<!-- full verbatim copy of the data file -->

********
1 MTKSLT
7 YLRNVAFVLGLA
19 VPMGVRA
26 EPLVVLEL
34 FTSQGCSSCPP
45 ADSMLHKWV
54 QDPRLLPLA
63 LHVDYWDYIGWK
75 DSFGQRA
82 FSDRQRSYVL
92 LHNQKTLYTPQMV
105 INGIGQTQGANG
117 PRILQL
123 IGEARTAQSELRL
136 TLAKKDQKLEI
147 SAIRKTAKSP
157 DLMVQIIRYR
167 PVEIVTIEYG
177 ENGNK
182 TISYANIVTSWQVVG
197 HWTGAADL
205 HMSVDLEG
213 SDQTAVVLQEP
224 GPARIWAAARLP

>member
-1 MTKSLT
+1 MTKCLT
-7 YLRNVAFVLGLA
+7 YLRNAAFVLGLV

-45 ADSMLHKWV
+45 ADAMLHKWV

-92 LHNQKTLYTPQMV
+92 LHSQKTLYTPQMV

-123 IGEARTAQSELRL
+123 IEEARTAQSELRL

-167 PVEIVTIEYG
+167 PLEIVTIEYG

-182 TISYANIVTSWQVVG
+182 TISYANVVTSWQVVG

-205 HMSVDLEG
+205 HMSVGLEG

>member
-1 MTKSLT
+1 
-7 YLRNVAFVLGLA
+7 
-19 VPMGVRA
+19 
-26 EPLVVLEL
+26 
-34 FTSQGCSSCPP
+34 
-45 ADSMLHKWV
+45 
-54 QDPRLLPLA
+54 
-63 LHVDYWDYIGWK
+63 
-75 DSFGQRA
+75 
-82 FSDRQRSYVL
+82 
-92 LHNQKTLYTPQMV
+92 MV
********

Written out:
1 MTKSLT
7 YLRNVAFVLGLA
19 VPMGVRA
26 EPLVVLEL
34 FTSQGCSSCPP
45 ADSMLHKWV
54 QDPRLLPLA
63 LHVDYWDYIGWK
75 DSFGQRA
82 FSDRQRSYVL
92 LHNQKTLYTPQMV
105 INGIGQTQGANG
117 PRILQL
123 IGEARTAQSELRL
136 TLAKKDQKLEI
147 SAIRKTAKSP
157 DLMVQIIRYR
167 PVEIVTIEYG
177 ENGNK
182 TISYANIVTSWQVVG
197 HWTGAADL
205 HMSVDLEG
213 SDQTAVVLQEP
224 GPARIWAAARLP

>member
-1 MTKSLT
+1 MTKCLT
-7 YLRNVAFVLGLA
+7 YLRNAAFVLGLV

-45 ADSMLHKWV
+45 ADAMLHKWV

-92 LHNQKTLYTPQMV
+92 LHSQKTLYTPQMV

-123 IGEARTAQSELRL
+123 IEEARTAQSELRL

-167 PVEIVTIEYG
+167 PLEIVTIEYG

-182 TISYANIVTSWQVVG
+182 TISYANVVTSWQVVG

-205 HMSVDLEG
+205 HMSVGLEG

>member
-1 MTKSLT
+1 
-7 YLRNVAFVLGLA
+7 
-19 VPMGVRA
+19 
-26 EPLVVLEL
+26 
-34 FTSQGCSSCPP
+34 
-45 ADSMLHKWV
+45 
-54 QDPRLLPLA
+54 
-63 LHVDYWDYIGWK
+63 
-75 DSFGQRA
+75 
-82 FSDRQRSYVL
+82 
-92 LHNQKTLYTPQMV
+92 MV